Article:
Pusha T is a staple in coke rap, to say the absolute least. It’s unlikely that anyone would contest such a statement, but it wouldn’t be entirely surprising to hear someone question whether or not an artist who raps almost purely about selling cocaine and the life that surrounds it is really one of the greats.
The primary argument for this is fairly clear cut: aren’t the best artists well-rounded and original rather than just stuck primarily on one topic? On “It’s Almost Dry”, Pusha T proves that while he is fixated on selling drugs (almost to an obsessive extent), he is also a truly creative and, yes, original artist.
“It’s Almost Dry” is in many ways a new take on Push’s particular brand of drug dealing rhymes, as it is not only more creative lyrically and sonically, it is significantly more sinister. There are no holds barred on this album as Push spits his lyrical recountings and takes on the dope game to every corner of the spectrum imaginable. Lines like, “Sister, aunt, niece, duct tape them all” on “Call My Bluff” and “You know the type, always trying to get in your picture / I was just trying to get the dope through, in our sister” are just two examples of the lengths to which he takes his rhymes to represent just how serious he is about what he is saying to his fans, detractors and everyone in between. As he declared on his now infamous Drake dis track, “The Story of Adidon,” Push truly does have the ‘devil flow’.
The Virginia rapper doesn’t simply spit lines with a sharpened edge to them, however. On “It’s Almost Dry,” he frames it with not only the strong rapping ability listeners have come to expect from him, but also with a great deal of focus and intention. In other words, when he spits lines like, “The dope game destroyed my youth / now Kim Jones Dior my suits,” he is not simply tossing around a brag or a flex, he is documenting – in one single line – how his position relative to the coke selling he has spoken on so much throughout his career, has truly shaped him as an artist and person.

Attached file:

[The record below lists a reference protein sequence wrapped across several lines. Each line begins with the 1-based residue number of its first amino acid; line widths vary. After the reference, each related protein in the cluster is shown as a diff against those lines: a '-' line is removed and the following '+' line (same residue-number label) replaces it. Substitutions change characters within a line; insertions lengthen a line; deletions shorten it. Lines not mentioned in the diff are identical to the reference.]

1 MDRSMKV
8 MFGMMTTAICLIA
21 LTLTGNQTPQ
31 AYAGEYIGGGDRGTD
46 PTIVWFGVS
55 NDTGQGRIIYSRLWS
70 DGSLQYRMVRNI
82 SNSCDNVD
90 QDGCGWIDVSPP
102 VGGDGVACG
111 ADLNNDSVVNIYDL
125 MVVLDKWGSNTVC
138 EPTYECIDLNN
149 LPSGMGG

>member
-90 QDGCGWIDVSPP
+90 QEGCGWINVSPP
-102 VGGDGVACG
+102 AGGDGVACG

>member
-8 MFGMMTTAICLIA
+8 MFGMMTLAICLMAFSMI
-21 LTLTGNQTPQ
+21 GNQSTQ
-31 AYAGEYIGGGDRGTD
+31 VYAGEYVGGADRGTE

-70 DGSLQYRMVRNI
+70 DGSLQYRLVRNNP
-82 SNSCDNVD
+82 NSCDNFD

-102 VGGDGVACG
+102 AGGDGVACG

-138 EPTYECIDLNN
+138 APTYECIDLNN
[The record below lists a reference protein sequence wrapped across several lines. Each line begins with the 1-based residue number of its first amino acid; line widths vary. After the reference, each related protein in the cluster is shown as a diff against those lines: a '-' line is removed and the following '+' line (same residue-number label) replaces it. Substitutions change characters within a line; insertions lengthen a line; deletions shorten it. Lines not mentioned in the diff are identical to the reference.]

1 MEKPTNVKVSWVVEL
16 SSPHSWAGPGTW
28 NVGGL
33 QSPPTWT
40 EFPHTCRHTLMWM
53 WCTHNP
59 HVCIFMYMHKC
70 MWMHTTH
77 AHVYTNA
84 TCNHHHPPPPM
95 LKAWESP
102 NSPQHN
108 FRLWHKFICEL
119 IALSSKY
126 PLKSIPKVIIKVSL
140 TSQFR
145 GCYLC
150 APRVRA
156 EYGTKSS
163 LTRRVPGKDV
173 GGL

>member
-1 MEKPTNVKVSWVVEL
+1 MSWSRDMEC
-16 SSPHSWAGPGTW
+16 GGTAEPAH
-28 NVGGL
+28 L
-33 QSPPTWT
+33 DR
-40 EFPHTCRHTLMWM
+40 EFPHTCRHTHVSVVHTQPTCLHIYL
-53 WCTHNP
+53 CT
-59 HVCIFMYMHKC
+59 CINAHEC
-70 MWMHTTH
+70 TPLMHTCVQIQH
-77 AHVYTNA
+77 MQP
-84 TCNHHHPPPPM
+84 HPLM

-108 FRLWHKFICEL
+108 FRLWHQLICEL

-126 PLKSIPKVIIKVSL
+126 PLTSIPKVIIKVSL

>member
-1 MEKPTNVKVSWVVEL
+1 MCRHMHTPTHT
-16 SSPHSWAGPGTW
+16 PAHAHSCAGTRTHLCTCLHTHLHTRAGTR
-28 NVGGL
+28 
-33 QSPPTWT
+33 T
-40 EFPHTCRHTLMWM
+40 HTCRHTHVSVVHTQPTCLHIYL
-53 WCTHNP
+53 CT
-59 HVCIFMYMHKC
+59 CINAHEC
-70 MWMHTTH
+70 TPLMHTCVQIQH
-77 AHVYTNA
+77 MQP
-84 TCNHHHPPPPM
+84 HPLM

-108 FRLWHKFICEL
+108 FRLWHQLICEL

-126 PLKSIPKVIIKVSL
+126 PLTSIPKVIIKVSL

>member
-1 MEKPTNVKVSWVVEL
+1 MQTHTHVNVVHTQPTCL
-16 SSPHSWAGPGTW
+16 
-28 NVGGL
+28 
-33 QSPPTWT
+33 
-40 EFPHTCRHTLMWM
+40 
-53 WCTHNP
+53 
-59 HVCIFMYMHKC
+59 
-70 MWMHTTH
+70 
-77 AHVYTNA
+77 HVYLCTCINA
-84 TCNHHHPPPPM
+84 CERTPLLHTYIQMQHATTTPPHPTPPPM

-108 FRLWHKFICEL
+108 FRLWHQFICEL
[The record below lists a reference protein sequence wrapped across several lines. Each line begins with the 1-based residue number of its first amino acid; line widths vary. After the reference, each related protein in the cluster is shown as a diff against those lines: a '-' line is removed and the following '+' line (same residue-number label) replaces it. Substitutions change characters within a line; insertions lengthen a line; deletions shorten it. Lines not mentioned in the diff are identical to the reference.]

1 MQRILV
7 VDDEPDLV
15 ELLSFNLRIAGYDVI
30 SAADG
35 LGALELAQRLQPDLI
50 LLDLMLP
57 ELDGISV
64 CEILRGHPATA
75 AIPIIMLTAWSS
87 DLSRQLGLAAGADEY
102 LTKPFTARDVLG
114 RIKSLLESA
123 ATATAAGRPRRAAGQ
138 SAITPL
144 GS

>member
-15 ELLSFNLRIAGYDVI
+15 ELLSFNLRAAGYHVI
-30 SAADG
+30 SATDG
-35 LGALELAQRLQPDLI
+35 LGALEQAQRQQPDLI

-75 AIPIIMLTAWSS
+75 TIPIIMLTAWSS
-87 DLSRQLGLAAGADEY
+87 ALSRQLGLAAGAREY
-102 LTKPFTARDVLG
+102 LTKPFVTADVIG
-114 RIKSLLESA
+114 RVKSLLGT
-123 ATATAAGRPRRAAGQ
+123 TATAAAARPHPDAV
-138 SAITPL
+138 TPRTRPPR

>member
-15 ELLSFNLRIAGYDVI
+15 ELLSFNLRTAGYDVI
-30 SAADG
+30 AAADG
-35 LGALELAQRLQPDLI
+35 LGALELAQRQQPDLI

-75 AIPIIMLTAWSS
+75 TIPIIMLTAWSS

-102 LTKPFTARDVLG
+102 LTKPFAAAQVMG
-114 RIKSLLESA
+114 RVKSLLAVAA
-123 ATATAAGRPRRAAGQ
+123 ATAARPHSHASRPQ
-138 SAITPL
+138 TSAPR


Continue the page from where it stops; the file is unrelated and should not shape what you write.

It is also important to note that while Push throws down severely sinister raps and flows on this album, he does not go overboard with them. This is particularly true in the sense that his lyrics are not purely for shock value or meant to be interacted with as rap jump scares. Instead, these lines fill in the sketches of his dark past that he created on past projects with cloud covered, yet vibrantly colorful details and increased degrees of coke dealing-fueled intensity.
This is all artfully backed by beats from producers such as Pharell Williams, Kanye West and more who craft a sonic atmosphere around Push’s sinister raps, one outlined with equally menacing drums and synths. Some of the premier standout beats on this album are found on “Let the Smokers Shine the Coops,” “Open Air,” and “Brambleton.”
Pusha T may rap about coke dealing to a sometimes excessive degree. Nevertheless, the rap icon is still finding ways to make his topic interesting. In this way, is there anyone better than an artist who can repeat his subject matter time and time again without allowing it to grow stale? Such creative ability is truly no joke.